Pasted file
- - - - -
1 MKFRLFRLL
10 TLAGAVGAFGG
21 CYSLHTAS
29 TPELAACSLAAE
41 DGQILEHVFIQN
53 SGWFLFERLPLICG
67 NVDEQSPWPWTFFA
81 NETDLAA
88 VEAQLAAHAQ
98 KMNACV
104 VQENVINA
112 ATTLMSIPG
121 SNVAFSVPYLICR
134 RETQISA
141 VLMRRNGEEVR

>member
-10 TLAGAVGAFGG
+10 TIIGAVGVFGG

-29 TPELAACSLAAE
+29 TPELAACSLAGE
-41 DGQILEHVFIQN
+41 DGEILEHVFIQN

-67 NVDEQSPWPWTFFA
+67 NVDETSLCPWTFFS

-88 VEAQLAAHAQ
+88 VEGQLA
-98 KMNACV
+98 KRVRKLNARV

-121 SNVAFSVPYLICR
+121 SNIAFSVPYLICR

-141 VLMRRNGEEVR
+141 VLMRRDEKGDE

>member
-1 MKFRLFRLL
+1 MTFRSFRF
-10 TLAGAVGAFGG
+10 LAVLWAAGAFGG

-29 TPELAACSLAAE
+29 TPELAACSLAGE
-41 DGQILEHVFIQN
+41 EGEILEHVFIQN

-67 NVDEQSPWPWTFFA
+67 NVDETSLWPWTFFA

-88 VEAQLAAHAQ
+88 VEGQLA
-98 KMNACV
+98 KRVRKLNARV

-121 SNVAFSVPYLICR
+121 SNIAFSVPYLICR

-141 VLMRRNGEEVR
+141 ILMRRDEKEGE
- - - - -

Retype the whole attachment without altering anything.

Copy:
1 MKFRLFRLL
10 TLAGAVGAFGG
21 CYSLHTAS
29 TPELAACSLAAE
41 DGQILEHVFIQN
53 SGWFLFERLPLICG
67 NVDEQSPWPWTFFA
81 NETDLAA
88 VEAQLAAHAQ
98 KMNACV
104 VQENVINA
112 ATTLMSIPG
121 SNVAFSVPYLICR
134 RETQISA
141 VLMRRNGEEVR

>member
-10 TLAGAVGAFGG
+10 TIIGAVGVFGG

-29 TPELAACSLAAE
+29 TPELAACSLAGE
-41 DGQILEHVFIQN
+41 DGEILEHVFIQN

-67 NVDEQSPWPWTFFA
+67 NVDETSLCPWTFFS

-88 VEAQLAAHAQ
+88 VEGQLA
-98 KMNACV
+98 KRVRKLNARV

-121 SNVAFSVPYLICR
+121 SNIAFSVPYLICR

-141 VLMRRNGEEVR
+141 VLMRRDEKGDE

>member
-1 MKFRLFRLL
+1 MTFRSFRF
-10 TLAGAVGAFGG
+10 LAVLWAAGAFGG

-29 TPELAACSLAAE
+29 TPELAACSLAGE
-41 DGQILEHVFIQN
+41 EGEILEHVFIQN

-67 NVDEQSPWPWTFFA
+67 NVDETSLWPWTFFA

-88 VEAQLAAHAQ
+88 VEGQLA
-98 KMNACV
+98 KRVRKLNARV

-121 SNVAFSVPYLICR
+121 SNIAFSVPYLICR

-141 VLMRRNGEEVR
+141 ILMRRDEKEGE